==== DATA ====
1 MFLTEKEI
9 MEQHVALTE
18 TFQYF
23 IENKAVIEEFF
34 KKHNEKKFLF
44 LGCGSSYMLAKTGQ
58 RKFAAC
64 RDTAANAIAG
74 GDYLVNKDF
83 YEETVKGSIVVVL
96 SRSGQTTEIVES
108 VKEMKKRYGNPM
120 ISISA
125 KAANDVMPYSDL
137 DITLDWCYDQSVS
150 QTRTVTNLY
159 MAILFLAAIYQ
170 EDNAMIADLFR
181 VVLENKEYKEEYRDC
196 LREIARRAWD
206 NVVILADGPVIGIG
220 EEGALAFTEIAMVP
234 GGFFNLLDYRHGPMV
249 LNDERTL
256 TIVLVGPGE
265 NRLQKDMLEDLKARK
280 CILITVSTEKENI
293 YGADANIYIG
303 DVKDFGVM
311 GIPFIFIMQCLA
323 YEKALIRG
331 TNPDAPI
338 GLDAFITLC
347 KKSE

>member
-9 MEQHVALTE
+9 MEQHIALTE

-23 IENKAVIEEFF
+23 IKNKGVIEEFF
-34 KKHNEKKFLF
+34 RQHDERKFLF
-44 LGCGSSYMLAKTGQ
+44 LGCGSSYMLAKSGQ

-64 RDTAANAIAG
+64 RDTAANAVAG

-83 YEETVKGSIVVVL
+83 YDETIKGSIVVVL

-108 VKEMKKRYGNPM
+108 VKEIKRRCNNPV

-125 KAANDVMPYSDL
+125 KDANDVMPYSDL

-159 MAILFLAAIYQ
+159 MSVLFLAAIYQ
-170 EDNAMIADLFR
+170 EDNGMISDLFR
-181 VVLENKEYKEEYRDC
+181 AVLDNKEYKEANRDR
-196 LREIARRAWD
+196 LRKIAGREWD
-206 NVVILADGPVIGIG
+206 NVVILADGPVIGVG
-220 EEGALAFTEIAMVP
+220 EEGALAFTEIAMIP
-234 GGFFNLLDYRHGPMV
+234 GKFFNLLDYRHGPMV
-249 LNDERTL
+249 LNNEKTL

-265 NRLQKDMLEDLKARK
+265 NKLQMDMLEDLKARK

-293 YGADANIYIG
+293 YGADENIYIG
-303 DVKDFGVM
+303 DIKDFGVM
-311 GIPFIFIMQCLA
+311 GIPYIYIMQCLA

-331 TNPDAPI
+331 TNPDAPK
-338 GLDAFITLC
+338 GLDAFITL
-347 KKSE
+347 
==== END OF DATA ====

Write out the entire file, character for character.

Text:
1 MFLTEKEI
9 MEQHVALTE
18 TFQYF
23 IENKAVIEEFF
34 KKHNEKKFLF
44 LGCGSSYMLAKTGQ
58 RKFAAC
64 RDTAANAIAG
74 GDYLVNKDF
83 YEETVKGSIVVVL
96 SRSGQTTEIVES
108 VKEMKKRYGNPM
120 ISISA
125 KAANDVMPYSDL
137 DITLDWCYDQSVS
150 QTRTVTNLY
159 MAILFLAAIYQ
170 EDNAMIADLFR
181 VVLENKEYKEEYRDC
196 LREIARRAWD
206 NVVILADGPVIGIG
220 EEGALAFTEIAMVP
234 GGFFNLLDYRHGPMV
249 LNDERTL
256 TIVLVGPGE
265 NRLQKDMLEDLKARK
280 CILITVSTEKENI
293 YGADANIYIG
303 DVKDFGVM
311 GIPFIFIMQCLA
323 YEKALIRG
331 TNPDAPI
338 GLDAFITLC
347 KKSE

>member
-9 MEQHVALTE
+9 MEQHIALTE

-23 IENKAVIEEFF
+23 IKNKGVIEEFF
-34 KKHNEKKFLF
+34 RQHDERKFLF
-44 LGCGSSYMLAKTGQ
+44 LGCGSSYMLAKSGQ

-64 RDTAANAIAG
+64 RDTAANAVAG

-83 YEETVKGSIVVVL
+83 YDETIKGSIVVVL

-108 VKEMKKRYGNPM
+108 VKEIKRRCNNPV

-125 KAANDVMPYSDL
+125 KDANDVMPYSDL

-159 MAILFLAAIYQ
+159 MSVLFLAAIYQ
-170 EDNAMIADLFR
+170 EDNGMISDLFR
-181 VVLENKEYKEEYRDC
+181 AVLDNKEYKEANRDR
-196 LREIARRAWD
+196 LRKIAGREWD
-206 NVVILADGPVIGIG
+206 NVVILADGPVIGVG
-220 EEGALAFTEIAMVP
+220 EEGALAFTEIAMIP
-234 GGFFNLLDYRHGPMV
+234 GKFFNLLDYRHGPMV
-249 LNDERTL
+249 LNNEKTL

-265 NRLQKDMLEDLKARK
+265 NKLQMDMLEDLKARK

-293 YGADANIYIG
+293 YGADENIYIG
-303 DVKDFGVM
+303 DIKDFGVM
-311 GIPFIFIMQCLA
+311 GIPYIYIMQCLA

-331 TNPDAPI
+331 TNPDAPK
-338 GLDAFITLC
+338 GLDAFITL
-347 KKSE
+347 